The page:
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Published on Tuesday, October 4, 2000 in the New York Daily News
Where Are Ralph & Pat?
Shut Out By Big-Party Politics
by Jamin B. Raskin and Jonathan Soros
 
An unsuspecting American public assumes the Commission on Presidential Debates is an official public entity.

Nope. It is a private corporation set up by the two major political parties. Although it comically insists that it is nonpartisan, it was created on a proudly bipartisan basis in 1987 by the Democratic and Republican national committees.

It has been led continuously by Frank Fahrenkopf and Paul Kirk, former chairmen of the RNC and DNC, respectively, who vowed to exclude third-party candidates from the start.

The 10 commissioners are unelected, unaccountable and self-appointing Democrats and Republicans.

There would be nothing wrong with Democrats and Republicans holding a closed debate — if they paid for it.

The problem is that the commission's "debates" (they used to call them, more honestly, "nationally televised joint appearances" between the major-party nominees) are paid for by large private corporations like Anheuser-Busch, proud hometown sponsor of the upcoming Oct. 17 debate in St. Louis.

This year, the commission is including only candidates who are at 15% in five national public opinion polls, thus excluding Green Party candidate Ralph Nader and Reform Party candidate Pat Buchanan. This 15% rule, plucked out of thin air to destroy serious third-party candidacies, triples the statutory 5% of the popular vote that a presidential candidate needs to collect to qualify for public funding.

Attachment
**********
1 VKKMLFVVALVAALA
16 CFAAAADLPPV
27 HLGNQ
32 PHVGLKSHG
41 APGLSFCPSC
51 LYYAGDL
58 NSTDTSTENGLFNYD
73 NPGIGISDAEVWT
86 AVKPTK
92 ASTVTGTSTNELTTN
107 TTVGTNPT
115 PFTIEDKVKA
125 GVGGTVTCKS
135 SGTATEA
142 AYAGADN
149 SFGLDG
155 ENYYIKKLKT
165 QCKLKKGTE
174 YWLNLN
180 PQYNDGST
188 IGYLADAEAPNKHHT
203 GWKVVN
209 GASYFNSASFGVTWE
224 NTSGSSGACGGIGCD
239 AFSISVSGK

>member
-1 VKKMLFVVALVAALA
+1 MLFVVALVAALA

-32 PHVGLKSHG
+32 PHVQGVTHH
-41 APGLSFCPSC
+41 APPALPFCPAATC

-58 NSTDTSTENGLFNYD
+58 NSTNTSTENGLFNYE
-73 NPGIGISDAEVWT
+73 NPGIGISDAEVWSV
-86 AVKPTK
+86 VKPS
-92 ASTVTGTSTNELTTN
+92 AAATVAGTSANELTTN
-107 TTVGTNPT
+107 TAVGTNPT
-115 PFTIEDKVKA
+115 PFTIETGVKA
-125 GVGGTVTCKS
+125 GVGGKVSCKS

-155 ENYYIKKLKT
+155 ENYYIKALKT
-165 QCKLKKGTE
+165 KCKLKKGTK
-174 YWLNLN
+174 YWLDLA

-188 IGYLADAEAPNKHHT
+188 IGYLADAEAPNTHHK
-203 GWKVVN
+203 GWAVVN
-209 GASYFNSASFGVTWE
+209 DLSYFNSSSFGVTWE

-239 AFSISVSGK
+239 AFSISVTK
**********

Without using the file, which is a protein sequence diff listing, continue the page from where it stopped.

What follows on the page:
Had Minnesota used this arbitrary 15% standard in 1998, Jesse Ventura would have been excluded from the 10 debates he participated in — he was only at 9% in the polls — and undoubtedly would have lost the election. No debate, no opportunity to be heard by the public.

The scandal here is that voters are being cheated out of a free and fair election.

For example, when you exclude Nader from the debates, you exclude the only candidate on the stage who opposes the death penalty, favors national health insurance and public financing of campaigns and calls for a repeal of the Taft-Hartley Act.

The two parties are allowed to maintain a conspiracy of silence on important issues they agree upon.

Rep. Jesse Jackson Jr. (D-Ill.) has placed constitutional principle above strategic partisanship by introducing a resolution to change the commission's criteria. Under his proposal, candidates would be allowed to debate if they stood at 5% in the polls or if 50% of eligible voters said they should be included.

In a democracy, what should matter most is whom we, the people, would like to see debate before we go to the polls, not what the managers of the two-party system want us to see. Large majorities of the public have supported the right of serious third-party candidates to debate.

Is it too late for the people to take the 2000 presidential election back?

Raskin is a professor of law at American University and Soros is a 2000 graduate of Harvard Law School. They are members of the Appleseed Citizens' Task Force on Fair Debates.

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